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Tower-Roosevelt Comprehensive Plan Environmental Assessment Released for Public Comment

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Date: June 9, 2009
Contact: Al Nash, (307) 344-2015
Contact: Stacy Vallie, (307) 344-2015

Tower-Roosevelt Comprehensive Plan Environmental Assessment Released for Public Comment

Yellowstone National Park is planning for the future of the Tower Roosevelt area, in the north east portion of the park, and is seeking public comment.

The Tower-Roosevelt Comprehensive Plan Environmental Assessment has been released for public review and comment. The plan offers three alternatives, each of which would put limits on what kind, where and how much future development can occur in the area. These limits are designed to protect the area’s natural resources, and preserve the historic, rustic nature of the area, which was first developed as a stage stop over one hundred years ago.

Possible future projects are proposed in the plan. During public comment, the park is seeking feedback on the list of possible projects.

Members of the park’s planning team are hosting two open houses to explain the plan and its three alternatives at an open house set for Wednesday, June 24 at the new Yellowstone Association headquarters building near the Roosevelt Arch in Gardiner, and on Thursday, June 25 at the Bozeman Public Library, located at 626 E. Main Street. Both open houses will run from 6-9 p.m.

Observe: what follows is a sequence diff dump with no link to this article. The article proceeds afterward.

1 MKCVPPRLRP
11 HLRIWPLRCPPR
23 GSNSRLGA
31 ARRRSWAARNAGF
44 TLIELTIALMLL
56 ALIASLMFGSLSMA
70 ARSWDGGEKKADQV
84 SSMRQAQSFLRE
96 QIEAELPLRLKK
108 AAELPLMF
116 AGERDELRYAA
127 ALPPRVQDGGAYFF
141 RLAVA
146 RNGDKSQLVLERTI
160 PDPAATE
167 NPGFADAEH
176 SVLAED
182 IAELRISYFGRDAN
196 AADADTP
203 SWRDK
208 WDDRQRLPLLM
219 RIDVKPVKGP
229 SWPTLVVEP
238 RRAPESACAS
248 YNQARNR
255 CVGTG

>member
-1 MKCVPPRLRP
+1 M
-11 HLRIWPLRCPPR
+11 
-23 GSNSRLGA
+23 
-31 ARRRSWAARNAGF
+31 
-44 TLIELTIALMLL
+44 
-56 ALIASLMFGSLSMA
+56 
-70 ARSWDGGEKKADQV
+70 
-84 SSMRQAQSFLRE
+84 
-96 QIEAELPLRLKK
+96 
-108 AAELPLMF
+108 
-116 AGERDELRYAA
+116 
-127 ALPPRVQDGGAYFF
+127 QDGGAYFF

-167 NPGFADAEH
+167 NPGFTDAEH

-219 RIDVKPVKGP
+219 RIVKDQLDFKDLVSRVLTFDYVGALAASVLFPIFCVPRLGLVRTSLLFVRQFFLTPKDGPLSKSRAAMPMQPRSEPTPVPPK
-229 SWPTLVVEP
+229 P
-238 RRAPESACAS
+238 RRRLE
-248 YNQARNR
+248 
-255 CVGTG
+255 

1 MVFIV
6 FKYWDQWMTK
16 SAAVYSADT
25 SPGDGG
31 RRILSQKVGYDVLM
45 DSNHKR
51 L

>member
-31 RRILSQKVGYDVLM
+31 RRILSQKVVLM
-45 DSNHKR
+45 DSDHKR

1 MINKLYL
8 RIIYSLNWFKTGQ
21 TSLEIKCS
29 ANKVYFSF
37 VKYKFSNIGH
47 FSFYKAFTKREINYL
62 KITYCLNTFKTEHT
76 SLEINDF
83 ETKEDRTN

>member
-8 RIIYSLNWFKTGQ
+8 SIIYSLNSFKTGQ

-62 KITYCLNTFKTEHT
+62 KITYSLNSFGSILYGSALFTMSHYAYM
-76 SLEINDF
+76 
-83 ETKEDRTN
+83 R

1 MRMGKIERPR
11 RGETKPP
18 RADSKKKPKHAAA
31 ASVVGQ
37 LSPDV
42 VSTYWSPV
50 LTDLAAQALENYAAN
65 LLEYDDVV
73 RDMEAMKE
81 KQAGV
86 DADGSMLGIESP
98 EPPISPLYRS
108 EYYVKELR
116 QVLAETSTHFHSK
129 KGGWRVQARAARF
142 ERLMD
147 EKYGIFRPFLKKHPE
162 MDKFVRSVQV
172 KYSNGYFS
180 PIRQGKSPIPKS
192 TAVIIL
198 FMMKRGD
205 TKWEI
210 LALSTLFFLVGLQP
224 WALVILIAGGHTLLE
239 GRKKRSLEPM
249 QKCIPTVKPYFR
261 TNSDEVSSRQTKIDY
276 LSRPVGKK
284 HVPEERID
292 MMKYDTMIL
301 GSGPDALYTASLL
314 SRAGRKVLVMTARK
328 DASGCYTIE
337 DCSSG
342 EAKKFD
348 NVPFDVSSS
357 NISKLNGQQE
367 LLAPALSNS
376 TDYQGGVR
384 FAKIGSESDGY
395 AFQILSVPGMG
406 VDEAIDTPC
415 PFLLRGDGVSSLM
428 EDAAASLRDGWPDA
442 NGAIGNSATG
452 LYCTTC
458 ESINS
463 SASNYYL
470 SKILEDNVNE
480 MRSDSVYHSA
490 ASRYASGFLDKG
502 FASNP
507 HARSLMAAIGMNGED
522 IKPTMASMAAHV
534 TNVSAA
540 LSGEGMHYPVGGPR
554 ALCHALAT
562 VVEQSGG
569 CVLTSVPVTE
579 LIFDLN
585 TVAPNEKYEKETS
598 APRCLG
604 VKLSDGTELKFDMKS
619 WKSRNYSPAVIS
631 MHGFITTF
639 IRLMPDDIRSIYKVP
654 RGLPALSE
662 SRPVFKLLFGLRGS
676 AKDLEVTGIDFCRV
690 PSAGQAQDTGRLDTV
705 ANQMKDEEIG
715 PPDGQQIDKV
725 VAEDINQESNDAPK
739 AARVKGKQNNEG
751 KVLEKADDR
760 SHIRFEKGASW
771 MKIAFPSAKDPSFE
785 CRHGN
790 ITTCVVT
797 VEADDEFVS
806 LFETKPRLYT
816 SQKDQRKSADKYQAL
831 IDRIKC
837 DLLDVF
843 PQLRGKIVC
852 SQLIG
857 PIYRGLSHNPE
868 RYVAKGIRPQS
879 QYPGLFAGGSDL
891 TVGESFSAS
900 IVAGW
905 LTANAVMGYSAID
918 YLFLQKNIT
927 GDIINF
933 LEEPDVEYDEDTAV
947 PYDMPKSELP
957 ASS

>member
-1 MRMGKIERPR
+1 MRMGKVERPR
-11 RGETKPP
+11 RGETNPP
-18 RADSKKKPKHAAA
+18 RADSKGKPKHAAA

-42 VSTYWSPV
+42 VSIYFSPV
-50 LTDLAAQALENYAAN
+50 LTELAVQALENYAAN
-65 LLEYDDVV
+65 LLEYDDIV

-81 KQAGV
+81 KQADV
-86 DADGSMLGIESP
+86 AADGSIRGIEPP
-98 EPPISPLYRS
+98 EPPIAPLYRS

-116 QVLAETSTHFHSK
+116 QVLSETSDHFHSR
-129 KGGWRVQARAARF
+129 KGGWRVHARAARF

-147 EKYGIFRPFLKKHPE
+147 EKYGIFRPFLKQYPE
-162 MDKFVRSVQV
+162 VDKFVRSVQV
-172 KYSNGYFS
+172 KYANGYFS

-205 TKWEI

The environmental assessment and an electronic form to submit comments on the Internet can be found on the web at http://parkplanning.nps.gov. The plan is also available on CD or in hard copy by writing the National Park Service, Tower-Roosevelt Comprehensive Plan EA, P.O. Box 168, Yellowstone National Park, Wyoming 82190. Written comments may be submitted through this web site, in person, or by mail. Comments will not be accepted by phone, fax, or e-mail.  All public comments must be received or postmarked by midnight, July 8, 2009.

Once comments are analyzed, the National Park Service will make a decision on a preferred alternative and the final plan. The Regional Director of the Intermountain Region of the National Park Service will sign a Finding Of No Significant Impact (FONSI) containing details of the decision.

- www.nps.gov/yell -


Did You Know?

Bison in Yellowstone.

There are more people hurt by bison than by bears each year in Yellowstone. Park regulations state that visitors must stay at least 25 yards away from bison or elk and 100 yards away from bears.